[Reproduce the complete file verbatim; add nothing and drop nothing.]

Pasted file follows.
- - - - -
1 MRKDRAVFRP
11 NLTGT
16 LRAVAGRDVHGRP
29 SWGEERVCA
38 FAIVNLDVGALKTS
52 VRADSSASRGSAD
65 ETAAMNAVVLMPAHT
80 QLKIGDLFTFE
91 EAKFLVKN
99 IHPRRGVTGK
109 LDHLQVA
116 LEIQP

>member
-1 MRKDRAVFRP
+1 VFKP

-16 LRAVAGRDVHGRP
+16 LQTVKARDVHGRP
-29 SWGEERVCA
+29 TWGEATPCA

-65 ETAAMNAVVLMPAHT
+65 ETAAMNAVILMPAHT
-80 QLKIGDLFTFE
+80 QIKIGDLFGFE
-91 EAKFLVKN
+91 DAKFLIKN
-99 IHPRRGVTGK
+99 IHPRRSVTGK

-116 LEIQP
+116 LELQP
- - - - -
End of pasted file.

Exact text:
1 MRKDRAVFRP
11 NLTGT
16 LRAVAGRDVHGRP
29 SWGEERVCA
38 FAIVNLDVGALKTS
52 VRADSSASRGSAD
65 ETAAMNAVVLMPAHT
80 QLKIGDLFTFE
91 EAKFLVKN
99 IHPRRGVTGK
109 LDHLQVA
116 LEIQP

>member
-1 MRKDRAVFRP
+1 VFKP

-16 LRAVAGRDVHGRP
+16 LQTVKARDVHGRP
-29 SWGEERVCA
+29 TWGEATPCA

-65 ETAAMNAVVLMPAHT
+65 ETAAMNAVILMPAHT
-80 QLKIGDLFTFE
+80 QIKIGDLFGFE
-91 EAKFLVKN
+91 DAKFLIKN
-99 IHPRRGVTGK
+99 IHPRRSVTGK

-116 LEIQP
+116 LELQP